Well, the title’s probably an exaggeration… but I’ve taken up playing Minecraft lately. With my 4 year old son. And it’s a great learning curve. On learning to learn.
Both of my girls are serious Minecrafters. One is 13 and the other is 9. They’ve been addicts for a while. I’ve remained aloof. Until recently.
For one thing, I wanted to make sure that this virtual environment was something that the kids could enjoy and excel at without any interference from me. I wanted them to be the experts. And they are now.
I’ve also been a bit anxious about having a go. You know, for fear of looking a bit silly and not knowing what to do or how to play it.
Of course, how could I know how to play the game without playing the game. I mean I’ve watched over their shoulders and been given tours of virtual worlds, houses, volcanoes, and machines.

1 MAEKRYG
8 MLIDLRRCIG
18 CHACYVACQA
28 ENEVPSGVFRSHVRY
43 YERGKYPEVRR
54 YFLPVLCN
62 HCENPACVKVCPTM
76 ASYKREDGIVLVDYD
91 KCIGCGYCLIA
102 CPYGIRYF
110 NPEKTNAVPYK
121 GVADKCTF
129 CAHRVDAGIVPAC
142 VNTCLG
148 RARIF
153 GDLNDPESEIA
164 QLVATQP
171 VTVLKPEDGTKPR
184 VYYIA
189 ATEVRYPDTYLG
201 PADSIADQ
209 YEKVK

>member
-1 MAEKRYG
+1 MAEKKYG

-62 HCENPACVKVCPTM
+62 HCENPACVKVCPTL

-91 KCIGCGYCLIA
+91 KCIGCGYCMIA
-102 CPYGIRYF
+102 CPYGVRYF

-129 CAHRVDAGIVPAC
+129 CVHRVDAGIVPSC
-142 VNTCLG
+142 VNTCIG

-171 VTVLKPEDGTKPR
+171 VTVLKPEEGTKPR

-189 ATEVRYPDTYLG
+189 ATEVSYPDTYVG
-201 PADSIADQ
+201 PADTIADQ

But until the last couple of weeks I’ve refused to partake. Who has the time, right? For playing sill kids games.
But lately, I’ve noticed that for my four year old boy, Minecraft is really social. He wants to play it with his sisters. And with me. With anyone really. He wants to interact and create amazing structures in Minecraft and hang out with all of us while he does it.
So, I’ve downloaded the app onto my iPad and when I can, I’ll jump on with him and we can play together in a world of our own imaginations and creation. I’m happy to admit that I’m pretty much crap at Minecraft, but I’m slowly learning the ropes… er rocks or ore or whatever.
Here’s what I think it’s teaching me about lifelong learning and learning in general:
- I had to get over my anxiety about learning a new thing, particularly a thing that involves technology that I don’t understand, e.g. Minecraft has its own laws of physics.
- I needed a new and different kind of motivation to get started, e.g. I wanted to be able to interact with my son in this way.
- I’m aware that it’s a really big thing, and that the more I learn the more I realise how clever my kids are because they know so much more about it than me.
- That Minecraft is quickly becoming a metaphor for me personally for everything that learning and education and schooling should be (but actually isn’t).